When I arrived home and slowed in my driveway, the chameleon jumped off the car and into my flowerbeds. It now had a new home.
Being preoccupied at my desk helped to dispel the frustration of bumper-to-bumper traffic. Noelani, whom I allow free reign in my house, went to the refrigerator and poured us fresh guava juice.
I finally had a chance to look at my mail. In the stack was one of my return envelopes from a writing submission to a print magazine. I so wanted to be published under their illustrious name. I didn’t feel I had a chance with that publication but had to try. In spite of originally putting my hopelessness aside and mailing my story submissions, I now feared the all too usual rejection.
Sometimes we writers spend too much time alone and fall into various degrees of self-deprecation. I constantly had to pull myself out of believing I would never be published in a major magazine.
I slit the envelope open and withdrew the contents as Noelani sat the glasses down on coasters on the desktop. I read and gasped. The magazine editor had loved two of my three stories. They would be published in their seasonal editions at the end of the year. I read the letter again, this time to Noelani.
“The chameleon,” she said. “It was your Aumakua!”
I held the letter in the air with my elbow on the armrest of my chair. “But I thought my Aumakua was the green sea turtle that saved my life.”
“But turtles can’t come to you when you’re driving.”
I began to feel giddy. Chameleons, geckos, and their cousins usually come out to hunt at night. They hide from bright light. Could it be that beautiful chameleon was on my car at high noon as a harbinger of the good news that had just arrived?
In creating prose, whether fiction or nonfiction, try to include ALL or as many of the five senses as possible. These, in themselves are the greatest story starters:
SMELL – Did an odor remind you of your grandmother’s perfume?
TASTE – Remind you of a person’s failed cooking?
HEARING – Someone’s voice from the past?
TOUCH – Does your skin feel like sandpaper when compared to a baby's bottom?
Clarifying each of the five senses listed above, all of us could insert our own memories, interpretations, or story starters.
As long as your character lives and breathes and has no sense impediments, he or she uses five senses, sometimes a sixth. Doesn’t matter if your character is trapped somewhere under water, or locked as a prisoner in a vault, or even dreaming – as long as they breathe, they use most of their senses. These predicaments themselves are story starters.
Answer these questions about the story:
~ Were the settings established each time the characters moved through the story?
~ What was the weather like?
~ What was the time of day?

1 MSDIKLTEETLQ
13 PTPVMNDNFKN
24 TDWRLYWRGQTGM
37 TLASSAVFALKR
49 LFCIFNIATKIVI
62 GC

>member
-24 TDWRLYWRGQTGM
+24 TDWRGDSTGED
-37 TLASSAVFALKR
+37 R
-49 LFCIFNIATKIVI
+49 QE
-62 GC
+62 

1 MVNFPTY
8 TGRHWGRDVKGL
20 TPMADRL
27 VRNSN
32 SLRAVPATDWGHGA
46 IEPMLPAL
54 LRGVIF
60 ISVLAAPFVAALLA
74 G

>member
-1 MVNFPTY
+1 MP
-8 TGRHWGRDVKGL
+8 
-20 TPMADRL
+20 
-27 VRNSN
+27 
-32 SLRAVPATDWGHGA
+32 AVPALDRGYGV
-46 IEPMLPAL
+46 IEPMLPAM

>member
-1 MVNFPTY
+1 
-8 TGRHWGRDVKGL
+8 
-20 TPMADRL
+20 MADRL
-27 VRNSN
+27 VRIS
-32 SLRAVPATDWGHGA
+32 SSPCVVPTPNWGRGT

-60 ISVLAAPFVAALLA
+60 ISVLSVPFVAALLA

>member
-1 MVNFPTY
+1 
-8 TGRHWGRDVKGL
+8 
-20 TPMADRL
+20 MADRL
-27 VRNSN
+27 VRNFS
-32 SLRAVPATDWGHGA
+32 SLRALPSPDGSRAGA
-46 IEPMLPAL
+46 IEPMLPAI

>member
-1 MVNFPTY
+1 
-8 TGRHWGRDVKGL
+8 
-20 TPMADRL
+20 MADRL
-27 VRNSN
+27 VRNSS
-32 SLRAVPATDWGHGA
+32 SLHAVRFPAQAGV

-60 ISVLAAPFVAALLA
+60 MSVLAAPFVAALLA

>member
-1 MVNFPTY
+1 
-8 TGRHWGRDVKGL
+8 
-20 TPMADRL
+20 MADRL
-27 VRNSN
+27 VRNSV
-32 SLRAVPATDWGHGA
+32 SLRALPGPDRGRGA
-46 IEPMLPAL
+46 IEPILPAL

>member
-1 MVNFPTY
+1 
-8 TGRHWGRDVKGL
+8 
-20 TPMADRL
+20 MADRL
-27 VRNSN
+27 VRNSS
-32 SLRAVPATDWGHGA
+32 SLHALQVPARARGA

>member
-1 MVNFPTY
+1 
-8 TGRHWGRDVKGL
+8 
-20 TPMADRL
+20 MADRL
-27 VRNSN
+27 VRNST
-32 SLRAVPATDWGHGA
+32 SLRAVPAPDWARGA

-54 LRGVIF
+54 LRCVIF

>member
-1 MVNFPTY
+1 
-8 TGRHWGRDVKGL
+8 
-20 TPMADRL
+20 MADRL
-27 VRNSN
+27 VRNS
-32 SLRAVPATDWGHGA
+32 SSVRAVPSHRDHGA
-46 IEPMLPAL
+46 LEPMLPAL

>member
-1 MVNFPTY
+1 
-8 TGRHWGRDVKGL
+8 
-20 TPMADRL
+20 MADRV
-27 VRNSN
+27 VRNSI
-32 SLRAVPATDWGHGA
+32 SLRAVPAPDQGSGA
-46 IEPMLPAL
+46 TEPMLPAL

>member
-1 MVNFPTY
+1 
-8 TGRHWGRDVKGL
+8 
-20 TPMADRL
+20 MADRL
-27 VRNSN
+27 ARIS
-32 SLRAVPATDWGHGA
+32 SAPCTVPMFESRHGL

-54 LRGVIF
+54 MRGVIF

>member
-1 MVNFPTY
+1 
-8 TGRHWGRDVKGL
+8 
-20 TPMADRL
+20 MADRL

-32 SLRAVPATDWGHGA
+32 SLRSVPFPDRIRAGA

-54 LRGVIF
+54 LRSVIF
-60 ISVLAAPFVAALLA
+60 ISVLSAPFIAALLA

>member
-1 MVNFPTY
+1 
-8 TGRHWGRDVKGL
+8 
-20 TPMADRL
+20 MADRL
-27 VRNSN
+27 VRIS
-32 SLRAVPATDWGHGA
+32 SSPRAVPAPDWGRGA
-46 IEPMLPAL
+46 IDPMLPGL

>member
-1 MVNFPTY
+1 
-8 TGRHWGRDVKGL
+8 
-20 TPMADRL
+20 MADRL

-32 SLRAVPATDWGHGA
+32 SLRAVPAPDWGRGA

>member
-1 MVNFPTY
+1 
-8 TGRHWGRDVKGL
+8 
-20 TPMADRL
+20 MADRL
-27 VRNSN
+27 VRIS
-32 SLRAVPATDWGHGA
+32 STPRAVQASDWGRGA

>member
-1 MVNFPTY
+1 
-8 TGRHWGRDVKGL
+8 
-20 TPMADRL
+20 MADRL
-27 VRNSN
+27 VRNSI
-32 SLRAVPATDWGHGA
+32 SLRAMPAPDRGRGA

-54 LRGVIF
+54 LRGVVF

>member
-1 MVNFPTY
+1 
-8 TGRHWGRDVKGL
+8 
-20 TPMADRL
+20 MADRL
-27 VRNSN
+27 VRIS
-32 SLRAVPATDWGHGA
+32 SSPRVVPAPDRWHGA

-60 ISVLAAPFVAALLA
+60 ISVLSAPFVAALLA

~ What did they see?
~ What did they hear?
~ What did they smell?
~ Did they touch anything?
~ Did they taste anything or was taste suggested?
~ Did they feel anything emotionally?
~ Did they make decisions?
~ Was each character’s dialog natural and to the point?
~ What about each character’s emotions? Were they happy, sad, or ....?
~ Could you relate to each character?
~ Was the action clear and did it advance the story? Put another way, were there any parts of the story that didn’t really contribute to the plot or meaning? If any, would the story be stronger without these parts?
~ How did the characters relate in the parts they played?
~ Was this story entertaining and/or informative?
~ Did the beginning lead you to read further?
~ Did this story provide any information you hadn’t yet known?
~ Did the story have a beginning, middle, and ending?
~ Did the middle sag? Getting from the beginning to the ending, was the middle still interesting?
~ Was the ending satisfying?
~ Did the story leave you with something to think about?
~ As to the writing, were the beats and speaker attributes correct? (If unclear about beats and attributes, see my article “Let the Dialog Speak,” also posted on this site in the Articles section.)
About the story itself:
~ Do you get the sense that Noelani (name has been changed) is at times not only company for this solitary writer, but also a source of unusual information about the Hawaiian culture?
~ Was it necessary to describe any other physical attributes of the “I” character (me)? Could a writer really do that in 1st Person?
~ Beside the description already given, would it necessary to describe the secondary character, Noelani, further as to features and appearance, other than to say she was Hawaiian?
~ Do you get the sense that I am a careful driver, or that my car may have a tendency to overheat in sticky, humid, bumper-to-bumper traffic?
Once having learned the meanings behind the questions pertaining to the above story, make additional notes about story starters, or what to look for as tips to writing a story in your own life. Maybe you found more story starters in this story than mentioned here. This list and your notes will help you develop your prose.
One crucial point I should make about story starters is that you must know your motivation for writing the story. Story starters are fine, but when inspired by a person or incident, ask yourself what it is you wish to say by writing that bit of prose, about that particular story starter.
Are you writing for entertainment? Do you wish to make a point of something critical? These are crucial clues in tips for writing a story.
After you begin to identify story starters in your life and surroundings, you’ll be able to create an interesting bit of prose out of the simplest incident.